Academic journal article Mennonite Quarterly Review

Research Note: "Ayuda a Los Ninos": Mennonite Relief Work in Spain, 1937-1939

Academic journal article Mennonite Quarterly Review

Research Note: "Ayuda a Los Ninos": Mennonite Relief Work in Spain, 1937-1939

Article excerpt

Abstract: North American Mennonites have done a considerable amount of relief and evangelistic work in many parts of the world in the twentieth century, often with these two endeavors performed by separate church agencies. One exception, however, was the work of the (Old) Mennonite Relief and Service Committee in Spain during the 1930s. During the Spanish Civil War, the committee extended material aid to suffering citizens; but the committee also hoped that a Mennonite presence in Spain would lead to evangelism work among the Catholic population. This was perhaps the first time North American Mennonites considered doing evangelistic work in Europe. The article discusses the relief efforts, which likely saved many lives, and offers an explanation for the failure of Mennonite evangelism in Spain at that time.

Mennonites have a long tradition of responding to human needs. Already in 1710, Dutch Mennonites responded to the plight of their persecuted Swiss brethren and sisters by creating a Special Committee for Foreign Needs. (2) In the late 1890s, (Old) Mennonites and the General Conference Mennonites in the United States established the Home Foreign Relief Committee and the Emergency Relief Commission, respectively, to provide relief to India where many were experiencing starvation. Later on, in 1917, (Old) Mennonites established the Mennonite Relief Committee for War Sufferers, which established a Near East Relief program in the early 1920s. In 1926 that group's tasks were assumed by a committee of the Mennonite Board of Missions and Charities--the Mennonite Relief Committee (M.R.C.). In 1920 various Mennonite groups established Mennonite Central Committee (M.C.C.) to assist starving Mennonites in Russia. M.R.C. and M.C.C. maintained close contact with each other, and often the same individuals, such as OrieO. Miller, served on both committees. (3) In the early 1930s M.C.C. helped some Mennonites who had fled the Soviet Union and were living in Germany to resettle in Paraguay and Brazil. While M.C.C.'s work with Russian Mennonite immigrants and other similar relief work is generally well-known, M.R.C.'s relief work in war-torn Spain, beginning in 1937, has received comparatively little attention.

Although Mennonite relief work in Spain was initiated primarily to meet the social and economic needs of a country divided by war, material aid was also a means to a larger goal of beginning evangelistic work in this part of Roman Catholic Europe.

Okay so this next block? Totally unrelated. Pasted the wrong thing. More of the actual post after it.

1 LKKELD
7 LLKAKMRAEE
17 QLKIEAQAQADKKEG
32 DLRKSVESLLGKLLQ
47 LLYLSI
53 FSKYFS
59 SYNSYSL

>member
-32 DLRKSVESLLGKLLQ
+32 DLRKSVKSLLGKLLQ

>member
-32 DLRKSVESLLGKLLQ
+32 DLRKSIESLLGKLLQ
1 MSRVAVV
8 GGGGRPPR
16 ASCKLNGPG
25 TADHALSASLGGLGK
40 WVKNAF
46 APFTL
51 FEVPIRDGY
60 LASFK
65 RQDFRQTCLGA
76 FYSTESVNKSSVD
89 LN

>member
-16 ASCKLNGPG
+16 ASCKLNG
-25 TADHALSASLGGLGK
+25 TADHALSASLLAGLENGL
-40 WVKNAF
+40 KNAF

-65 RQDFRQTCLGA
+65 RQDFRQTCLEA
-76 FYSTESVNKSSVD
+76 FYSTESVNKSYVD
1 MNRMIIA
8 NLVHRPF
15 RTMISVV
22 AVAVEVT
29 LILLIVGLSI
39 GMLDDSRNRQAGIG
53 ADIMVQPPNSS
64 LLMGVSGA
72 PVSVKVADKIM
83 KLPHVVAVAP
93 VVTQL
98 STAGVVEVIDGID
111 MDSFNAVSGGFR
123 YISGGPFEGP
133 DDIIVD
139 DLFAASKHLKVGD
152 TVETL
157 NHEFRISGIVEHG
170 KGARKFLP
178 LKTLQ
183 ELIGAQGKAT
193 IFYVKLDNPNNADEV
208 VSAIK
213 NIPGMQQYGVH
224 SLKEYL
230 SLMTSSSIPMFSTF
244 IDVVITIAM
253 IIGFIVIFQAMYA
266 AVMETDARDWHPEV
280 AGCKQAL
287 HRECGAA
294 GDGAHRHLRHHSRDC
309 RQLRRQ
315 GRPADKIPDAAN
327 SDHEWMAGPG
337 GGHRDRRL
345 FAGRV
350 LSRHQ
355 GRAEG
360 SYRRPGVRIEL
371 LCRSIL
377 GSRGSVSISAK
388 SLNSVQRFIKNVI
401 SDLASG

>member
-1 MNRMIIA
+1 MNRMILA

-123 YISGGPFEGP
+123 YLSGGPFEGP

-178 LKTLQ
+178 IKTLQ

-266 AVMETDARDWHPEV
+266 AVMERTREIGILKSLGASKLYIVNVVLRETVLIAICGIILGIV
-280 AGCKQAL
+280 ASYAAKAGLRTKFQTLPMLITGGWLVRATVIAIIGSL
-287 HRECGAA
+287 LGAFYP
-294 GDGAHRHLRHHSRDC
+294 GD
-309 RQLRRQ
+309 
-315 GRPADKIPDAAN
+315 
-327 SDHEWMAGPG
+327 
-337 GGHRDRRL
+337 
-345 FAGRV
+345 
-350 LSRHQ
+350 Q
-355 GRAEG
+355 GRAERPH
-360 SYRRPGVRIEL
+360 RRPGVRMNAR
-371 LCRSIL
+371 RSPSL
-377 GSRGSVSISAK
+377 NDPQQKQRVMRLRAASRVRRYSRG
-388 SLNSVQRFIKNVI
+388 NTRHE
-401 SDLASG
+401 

By the early twentieth century, Spain had declined as a major European power. It had lost most of its empire and had fallen behind other Western powers in terms of economic, social, and political development. The nobility, the army, and the Roman Catholic clergy still held firm control over the country. Yet during the opening decades of the twentieth century, a new middle class and industrial working class--whose members espoused liberal, constitutional democracy and social and economic reform--evolved. Other Spaniards embraced Socialism, Communism, or even syndicalism or anarchism. At the same time, Spain also faced strong demands for regional autonomy by ethnic minorities such as the Catalans and the Basques.

The political unrest and social violence generated by these tensions came to a head in 1930 when the dictator General Miguel Primo de Rivera was forced to resign, followed by the abdication of King Alphonso XIII the following year. Free elections in 1931 resulted in a Republican victory and the formation of a republic. The drafting of a new constitution and other fundamental reforms such as the separation of church and state and the nationalization of property that had once belonged to the Roman Catholic Church soon followed. After an electoral setback in 1933, the left-wing parties won again in 1936 and formed a so-called Popular Front government that included Socialists and Communists.

Shortly after the 1936 elections, however, right-wing conservatives mounted a counterattack against the new regime. …

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